31 Days of Organizing Tips: Day 26 (Command Centre)

Welcome to Day Twenty Six of the 31 Days of Organizing Tips series! Throughout this series I’m sharing organizing tips that will help you on your journey from overwhelmed to organized.  

Have you ever forgotten an appointment? Or had to figure out how to take kids to different places at the same time because you didn’t remember one of their activities? Do you have piles of paper on your kitchen table, counters, or island? Have you ever paid late fees because you couldn’t find a bill?

If you answered “yes” to any of those questions, then this post is for you!  If you are overwhelmed by paper, schedules, and dates, then you need a command centre to help you stay on top of everything.

Today I’ll give you some tips for creating a command centre or modifying the system you are currently using to make it work better for you.  I’ll also show you some great examples of command centres so you can customize one that will work for you.

Here are a few tips to help your command centre work effectively for you:

  • Establish your purpose for having a command centre. Is it a central communication area? Or a paper management zone? Is it a master scheduling centre? Or a combination of any/all of the above?
  • Choose a central location for your command centre. It should be someplace you and the rest of your family pass by or spend time every day. It should be someplace central and convenient. It might be combined with your organized entry. Other popular options are kitchens or hallways.  
  • Determine what elements you want to include in your command centre. Some suggestions are:
    • family calendar (dry erase or paper) – if you prefer a visual calendar than an electronic family version
    • memo board (chalk board, white board, dry erase on glass) 
    • bulletin board
    • baskets, slots or folders for incoming & outgoing mail, bills, receipts, and coupons
    • folders for school papers – calendars, activities, schedules, newsletters, and policies
    • weekly menu plan & grocery list
    • to do list
    • routine or chore charts/lists
    • motivational sayings, personal goals, pictures, family mission statement, etc.
    • emergency contact information, frequently called phone #’s
    • pens, pencils, markers, scissors, highlighters
  • Note:  your command centre is not a permanent place to file your paperwork. It is just a temporary storage place (instead of papers being dumped on the kitchen table, counters, living room table, or left by the door). The contents of your command centre will be constantly revolving.
  • Keep your command centre maintained.  
  • Continually evaluate your command centre and adapt it as your family’s needs change.

Every command centre is unique to your space and needs.  Here are some examples to help you decide how to set up or adapt your command centre.  Each of these pictures has a link below it that will take you to a post with more details and pictures.  I highly recommend checking them out because I just can’t go into detail here or show all the awesome ideas they’ve included 🙂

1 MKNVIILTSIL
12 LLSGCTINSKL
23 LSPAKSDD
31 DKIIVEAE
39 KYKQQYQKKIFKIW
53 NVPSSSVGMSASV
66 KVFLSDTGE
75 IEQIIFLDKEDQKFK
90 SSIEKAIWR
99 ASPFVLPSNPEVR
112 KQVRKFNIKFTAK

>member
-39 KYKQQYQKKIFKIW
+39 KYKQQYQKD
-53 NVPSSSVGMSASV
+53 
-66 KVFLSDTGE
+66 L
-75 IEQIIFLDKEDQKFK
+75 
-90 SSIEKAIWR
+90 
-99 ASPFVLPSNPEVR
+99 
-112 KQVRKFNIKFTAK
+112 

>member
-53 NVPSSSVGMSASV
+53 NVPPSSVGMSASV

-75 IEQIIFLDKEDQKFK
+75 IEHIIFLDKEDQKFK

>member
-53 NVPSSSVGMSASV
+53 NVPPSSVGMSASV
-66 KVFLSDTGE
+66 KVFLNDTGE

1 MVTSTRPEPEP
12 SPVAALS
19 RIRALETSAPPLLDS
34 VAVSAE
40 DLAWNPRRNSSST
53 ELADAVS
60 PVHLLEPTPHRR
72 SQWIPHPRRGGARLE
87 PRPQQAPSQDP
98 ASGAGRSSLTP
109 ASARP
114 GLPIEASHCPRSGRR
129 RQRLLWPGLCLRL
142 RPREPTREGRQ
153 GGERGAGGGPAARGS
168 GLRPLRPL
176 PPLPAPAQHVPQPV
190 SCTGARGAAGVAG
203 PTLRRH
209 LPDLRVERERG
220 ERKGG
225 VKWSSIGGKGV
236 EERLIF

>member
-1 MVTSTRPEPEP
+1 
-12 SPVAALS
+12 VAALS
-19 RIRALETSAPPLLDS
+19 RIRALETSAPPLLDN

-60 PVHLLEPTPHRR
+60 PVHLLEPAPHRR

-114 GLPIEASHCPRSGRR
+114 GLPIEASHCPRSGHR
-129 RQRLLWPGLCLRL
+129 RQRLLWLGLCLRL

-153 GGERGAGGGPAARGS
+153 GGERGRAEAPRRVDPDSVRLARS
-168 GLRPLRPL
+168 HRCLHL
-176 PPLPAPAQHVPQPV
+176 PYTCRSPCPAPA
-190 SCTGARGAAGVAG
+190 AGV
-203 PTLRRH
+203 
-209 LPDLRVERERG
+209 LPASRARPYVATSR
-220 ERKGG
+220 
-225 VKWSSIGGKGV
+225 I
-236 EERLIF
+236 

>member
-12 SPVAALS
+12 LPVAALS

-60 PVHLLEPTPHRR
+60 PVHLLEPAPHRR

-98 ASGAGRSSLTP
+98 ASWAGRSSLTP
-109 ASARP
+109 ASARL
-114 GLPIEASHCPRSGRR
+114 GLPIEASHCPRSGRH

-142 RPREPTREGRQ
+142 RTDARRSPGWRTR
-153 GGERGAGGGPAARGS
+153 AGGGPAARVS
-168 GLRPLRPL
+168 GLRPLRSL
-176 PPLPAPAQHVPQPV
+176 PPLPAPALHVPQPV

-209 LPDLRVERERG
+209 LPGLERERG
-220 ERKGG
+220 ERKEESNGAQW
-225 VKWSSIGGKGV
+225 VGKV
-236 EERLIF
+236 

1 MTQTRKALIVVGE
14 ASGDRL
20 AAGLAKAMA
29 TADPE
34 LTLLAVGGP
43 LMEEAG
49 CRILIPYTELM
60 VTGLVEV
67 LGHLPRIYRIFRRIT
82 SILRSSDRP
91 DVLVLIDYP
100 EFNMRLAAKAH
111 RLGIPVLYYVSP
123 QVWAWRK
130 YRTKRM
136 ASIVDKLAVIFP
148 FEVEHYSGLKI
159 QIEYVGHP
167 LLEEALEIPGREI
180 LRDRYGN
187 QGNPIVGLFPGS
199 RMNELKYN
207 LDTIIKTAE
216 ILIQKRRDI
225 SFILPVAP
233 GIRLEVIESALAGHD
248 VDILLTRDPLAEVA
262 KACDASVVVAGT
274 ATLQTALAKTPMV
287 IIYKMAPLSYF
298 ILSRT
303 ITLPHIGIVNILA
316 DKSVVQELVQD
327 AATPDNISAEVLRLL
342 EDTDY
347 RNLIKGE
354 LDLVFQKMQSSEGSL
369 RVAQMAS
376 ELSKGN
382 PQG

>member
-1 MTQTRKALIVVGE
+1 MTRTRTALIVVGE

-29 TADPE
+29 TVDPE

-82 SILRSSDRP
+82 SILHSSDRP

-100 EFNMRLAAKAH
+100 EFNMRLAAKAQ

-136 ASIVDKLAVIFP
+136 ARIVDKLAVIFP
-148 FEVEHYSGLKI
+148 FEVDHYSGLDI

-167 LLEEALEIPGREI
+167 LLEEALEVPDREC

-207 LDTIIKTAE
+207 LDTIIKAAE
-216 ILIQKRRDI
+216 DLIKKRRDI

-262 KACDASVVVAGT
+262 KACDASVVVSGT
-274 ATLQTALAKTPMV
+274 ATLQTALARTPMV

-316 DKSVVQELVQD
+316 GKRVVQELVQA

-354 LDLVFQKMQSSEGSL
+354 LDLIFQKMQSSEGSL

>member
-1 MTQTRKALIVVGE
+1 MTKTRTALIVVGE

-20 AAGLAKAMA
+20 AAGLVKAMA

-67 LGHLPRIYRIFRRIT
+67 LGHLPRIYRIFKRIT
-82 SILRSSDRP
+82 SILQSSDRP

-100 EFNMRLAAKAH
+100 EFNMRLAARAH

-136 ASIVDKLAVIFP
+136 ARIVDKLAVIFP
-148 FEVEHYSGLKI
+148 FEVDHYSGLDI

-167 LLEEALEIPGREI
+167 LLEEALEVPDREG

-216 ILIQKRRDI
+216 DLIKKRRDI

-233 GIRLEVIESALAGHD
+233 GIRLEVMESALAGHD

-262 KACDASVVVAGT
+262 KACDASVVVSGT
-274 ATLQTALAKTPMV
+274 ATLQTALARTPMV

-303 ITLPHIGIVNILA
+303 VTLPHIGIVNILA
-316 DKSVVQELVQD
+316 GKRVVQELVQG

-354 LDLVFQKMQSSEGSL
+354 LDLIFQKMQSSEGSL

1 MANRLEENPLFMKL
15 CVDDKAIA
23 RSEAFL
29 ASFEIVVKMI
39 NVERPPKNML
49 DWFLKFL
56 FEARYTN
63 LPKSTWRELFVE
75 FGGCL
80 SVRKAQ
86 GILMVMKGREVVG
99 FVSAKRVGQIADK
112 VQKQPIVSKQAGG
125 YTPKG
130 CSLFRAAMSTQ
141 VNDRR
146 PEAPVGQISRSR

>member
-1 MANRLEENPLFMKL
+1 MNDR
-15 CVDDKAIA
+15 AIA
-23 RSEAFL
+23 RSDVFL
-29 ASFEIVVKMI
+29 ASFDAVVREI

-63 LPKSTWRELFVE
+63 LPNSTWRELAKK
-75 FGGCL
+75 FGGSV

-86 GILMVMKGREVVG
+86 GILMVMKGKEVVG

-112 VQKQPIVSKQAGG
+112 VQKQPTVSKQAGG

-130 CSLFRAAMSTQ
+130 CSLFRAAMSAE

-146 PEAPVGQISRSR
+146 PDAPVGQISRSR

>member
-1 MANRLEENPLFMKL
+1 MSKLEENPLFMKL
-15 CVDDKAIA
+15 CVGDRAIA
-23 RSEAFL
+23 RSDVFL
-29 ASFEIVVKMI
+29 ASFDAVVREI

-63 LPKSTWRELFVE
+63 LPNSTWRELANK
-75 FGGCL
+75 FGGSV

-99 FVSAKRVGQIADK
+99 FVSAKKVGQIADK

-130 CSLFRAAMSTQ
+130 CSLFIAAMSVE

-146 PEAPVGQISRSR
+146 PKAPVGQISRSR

1.  I love the wire baskets in this one and also the use of black and white to make it appealing to look at as well as functional.

One creative housewife home command centre with wall baskets and dry erase board.

Time to Get Organized

2.  Here’s a simple command centre.  It has the basics: a calendar, page protectors on hooks with paperwork for each child, and a place to list things you need to buy or pick up.

Command centre with dry erase calendar and hooks.

Family Information Station

3.  I like this simple frame idea.  You can use it as a write on/wipe off weekly calendar, to do list, and menu plan.

Colourful command centre using picture frames as dry erase boards.

Weekly Calendar

4.  If you think you don’t have enough wall space for a command centre, here’s a creative idea to set one up in a little used corner.

Command centre with corner shelf, floral fabric pinboard  and baskets.

Organized Family Drop Spot

5. Here’s my command centre if you haven’t seen it yet. We’ve used it or variations of it for over 10 years and it eliminated papers all over my kitchen and bags in my entryway. It also made it easier for us to keep track of what our family was up to, work towards goals together, and keep schoolwork organized.

My Command Centre

Please remember to pin from the original source for all of these lovely pictures!

There are SO many amazing and creative and organized command centres and I could go on and on showing you pictures (don’t worry, I won’t!).  If you want to see more ideas, check out my Pinterest board!

For Day Twenty Six, determine what your greatest scheduling or paperwork needs are and then set up a basic command centre that will include elements to address those needs. If you’re just starting out, it’s better to start with some basics and then add other elements over time. If you have an existing system in place, evaluate what is working and what could be “tweaked”.

Be consistent in using your command centre and explain to your family members what you expect. It will take several weeks to establish a new routine but the payoff is worth it!

Do you have a command centre?  What do you include in it?  What’s the best organizing tip you’ve implemented?

If you need help decluttering or organizing, contact me for in-person organizing services in the Mississauga area, or virtual organizing services anywhere else. 

Happy organizing!